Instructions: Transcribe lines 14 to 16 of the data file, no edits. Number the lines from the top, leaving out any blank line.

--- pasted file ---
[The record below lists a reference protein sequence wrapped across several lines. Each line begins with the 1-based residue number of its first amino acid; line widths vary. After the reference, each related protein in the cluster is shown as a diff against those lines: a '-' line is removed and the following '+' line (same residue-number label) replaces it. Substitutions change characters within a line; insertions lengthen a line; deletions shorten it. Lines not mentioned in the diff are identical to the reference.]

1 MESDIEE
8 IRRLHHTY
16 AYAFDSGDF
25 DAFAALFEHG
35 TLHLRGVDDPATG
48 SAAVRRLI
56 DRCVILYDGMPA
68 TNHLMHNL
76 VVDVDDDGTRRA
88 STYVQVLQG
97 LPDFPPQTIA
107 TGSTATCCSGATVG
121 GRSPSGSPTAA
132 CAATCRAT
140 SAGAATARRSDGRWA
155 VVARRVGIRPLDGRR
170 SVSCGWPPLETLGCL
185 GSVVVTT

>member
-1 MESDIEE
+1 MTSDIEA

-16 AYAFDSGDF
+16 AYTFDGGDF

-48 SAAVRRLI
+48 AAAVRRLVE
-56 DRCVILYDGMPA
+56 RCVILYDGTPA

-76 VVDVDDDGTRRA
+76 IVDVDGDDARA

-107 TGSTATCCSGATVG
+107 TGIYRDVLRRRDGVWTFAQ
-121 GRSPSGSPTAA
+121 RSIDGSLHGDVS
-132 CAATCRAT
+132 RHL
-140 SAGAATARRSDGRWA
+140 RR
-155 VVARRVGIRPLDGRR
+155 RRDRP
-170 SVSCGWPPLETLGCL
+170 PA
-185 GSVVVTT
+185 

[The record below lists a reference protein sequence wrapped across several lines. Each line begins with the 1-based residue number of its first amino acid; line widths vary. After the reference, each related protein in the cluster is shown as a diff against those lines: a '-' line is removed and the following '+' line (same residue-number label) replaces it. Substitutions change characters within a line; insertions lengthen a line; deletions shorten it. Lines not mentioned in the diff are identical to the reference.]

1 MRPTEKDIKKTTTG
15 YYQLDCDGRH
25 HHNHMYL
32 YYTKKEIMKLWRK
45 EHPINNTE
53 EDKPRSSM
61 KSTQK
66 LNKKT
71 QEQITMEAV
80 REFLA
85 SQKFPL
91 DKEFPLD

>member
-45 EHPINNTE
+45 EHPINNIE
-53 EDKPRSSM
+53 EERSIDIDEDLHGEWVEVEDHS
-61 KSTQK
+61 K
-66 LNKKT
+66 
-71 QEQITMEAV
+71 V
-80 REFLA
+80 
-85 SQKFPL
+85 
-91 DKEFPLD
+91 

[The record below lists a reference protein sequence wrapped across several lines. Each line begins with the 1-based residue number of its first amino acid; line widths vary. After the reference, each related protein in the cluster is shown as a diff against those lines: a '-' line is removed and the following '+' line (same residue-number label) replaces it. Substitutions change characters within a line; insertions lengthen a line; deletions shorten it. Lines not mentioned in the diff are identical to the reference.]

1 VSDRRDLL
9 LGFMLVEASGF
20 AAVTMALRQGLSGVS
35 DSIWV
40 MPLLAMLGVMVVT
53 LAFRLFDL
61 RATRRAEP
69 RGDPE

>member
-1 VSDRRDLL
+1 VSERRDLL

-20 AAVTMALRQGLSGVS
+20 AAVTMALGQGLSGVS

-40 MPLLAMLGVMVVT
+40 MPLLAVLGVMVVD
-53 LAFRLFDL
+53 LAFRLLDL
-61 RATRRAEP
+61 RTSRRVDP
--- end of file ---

121 GRSPSGSPTAA
132 CAATCRAT
140 SAGAATARRSDGRWA